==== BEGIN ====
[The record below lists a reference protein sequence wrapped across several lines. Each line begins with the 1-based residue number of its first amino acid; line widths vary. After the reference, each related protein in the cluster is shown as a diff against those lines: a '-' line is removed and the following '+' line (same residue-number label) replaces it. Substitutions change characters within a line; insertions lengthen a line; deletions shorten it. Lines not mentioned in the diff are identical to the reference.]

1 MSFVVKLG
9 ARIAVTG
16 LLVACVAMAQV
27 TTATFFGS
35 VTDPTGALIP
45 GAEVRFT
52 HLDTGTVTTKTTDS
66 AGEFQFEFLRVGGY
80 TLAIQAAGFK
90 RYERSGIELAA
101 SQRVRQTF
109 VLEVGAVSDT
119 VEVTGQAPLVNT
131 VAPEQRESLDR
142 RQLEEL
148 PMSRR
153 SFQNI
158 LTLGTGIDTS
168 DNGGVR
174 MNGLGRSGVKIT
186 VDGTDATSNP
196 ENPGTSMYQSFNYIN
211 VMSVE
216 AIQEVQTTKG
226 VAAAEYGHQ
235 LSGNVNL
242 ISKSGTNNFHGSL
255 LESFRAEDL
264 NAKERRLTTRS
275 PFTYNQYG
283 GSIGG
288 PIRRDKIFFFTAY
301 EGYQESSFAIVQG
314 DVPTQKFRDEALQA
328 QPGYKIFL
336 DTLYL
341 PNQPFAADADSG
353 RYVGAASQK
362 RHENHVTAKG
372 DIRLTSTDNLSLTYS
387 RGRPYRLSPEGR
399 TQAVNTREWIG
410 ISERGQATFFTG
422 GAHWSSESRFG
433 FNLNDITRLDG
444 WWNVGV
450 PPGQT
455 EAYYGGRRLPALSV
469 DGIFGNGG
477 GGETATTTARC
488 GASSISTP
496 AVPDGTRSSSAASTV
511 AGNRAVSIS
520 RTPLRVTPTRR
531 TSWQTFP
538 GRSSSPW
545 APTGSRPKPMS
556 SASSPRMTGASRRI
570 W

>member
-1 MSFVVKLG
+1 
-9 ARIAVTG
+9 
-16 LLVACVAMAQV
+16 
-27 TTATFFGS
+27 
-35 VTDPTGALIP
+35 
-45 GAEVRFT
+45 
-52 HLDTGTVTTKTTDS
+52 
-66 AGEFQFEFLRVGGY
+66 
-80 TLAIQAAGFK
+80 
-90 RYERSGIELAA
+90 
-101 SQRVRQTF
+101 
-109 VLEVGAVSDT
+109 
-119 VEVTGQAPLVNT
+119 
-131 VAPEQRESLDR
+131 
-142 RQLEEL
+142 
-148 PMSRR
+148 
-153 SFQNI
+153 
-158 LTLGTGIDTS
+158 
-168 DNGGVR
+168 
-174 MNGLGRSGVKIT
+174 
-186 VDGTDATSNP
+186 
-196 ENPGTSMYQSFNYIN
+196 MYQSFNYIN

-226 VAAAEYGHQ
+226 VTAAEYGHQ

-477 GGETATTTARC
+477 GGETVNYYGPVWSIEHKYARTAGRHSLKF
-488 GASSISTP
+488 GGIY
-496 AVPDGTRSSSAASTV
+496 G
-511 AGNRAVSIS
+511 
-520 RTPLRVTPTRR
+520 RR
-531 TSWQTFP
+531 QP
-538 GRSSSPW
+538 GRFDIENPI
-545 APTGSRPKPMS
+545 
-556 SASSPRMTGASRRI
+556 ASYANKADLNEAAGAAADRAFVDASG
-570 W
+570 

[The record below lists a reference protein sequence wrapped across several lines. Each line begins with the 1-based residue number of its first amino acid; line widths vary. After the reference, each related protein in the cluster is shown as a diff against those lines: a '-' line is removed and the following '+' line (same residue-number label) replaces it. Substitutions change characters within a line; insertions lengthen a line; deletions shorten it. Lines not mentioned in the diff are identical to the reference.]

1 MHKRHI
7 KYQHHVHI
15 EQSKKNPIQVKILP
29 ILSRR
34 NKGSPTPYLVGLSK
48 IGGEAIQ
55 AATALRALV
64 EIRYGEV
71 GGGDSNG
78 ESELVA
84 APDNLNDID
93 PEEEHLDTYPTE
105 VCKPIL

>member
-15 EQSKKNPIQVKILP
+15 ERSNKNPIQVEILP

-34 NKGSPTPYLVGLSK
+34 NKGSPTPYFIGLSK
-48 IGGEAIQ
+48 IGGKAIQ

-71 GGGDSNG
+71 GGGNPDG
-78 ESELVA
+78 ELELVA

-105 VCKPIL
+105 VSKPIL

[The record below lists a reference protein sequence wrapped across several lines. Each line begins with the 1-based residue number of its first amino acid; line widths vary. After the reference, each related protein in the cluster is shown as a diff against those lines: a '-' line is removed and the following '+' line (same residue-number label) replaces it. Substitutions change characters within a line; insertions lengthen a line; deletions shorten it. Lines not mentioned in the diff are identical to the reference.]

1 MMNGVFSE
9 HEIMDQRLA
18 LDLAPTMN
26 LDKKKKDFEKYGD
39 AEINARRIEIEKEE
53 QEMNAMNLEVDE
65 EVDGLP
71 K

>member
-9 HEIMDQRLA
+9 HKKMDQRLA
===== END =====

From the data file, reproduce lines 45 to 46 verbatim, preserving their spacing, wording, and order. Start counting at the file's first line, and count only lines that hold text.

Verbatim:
422 GAHWSSESRFG
433 FNLNDITRLDG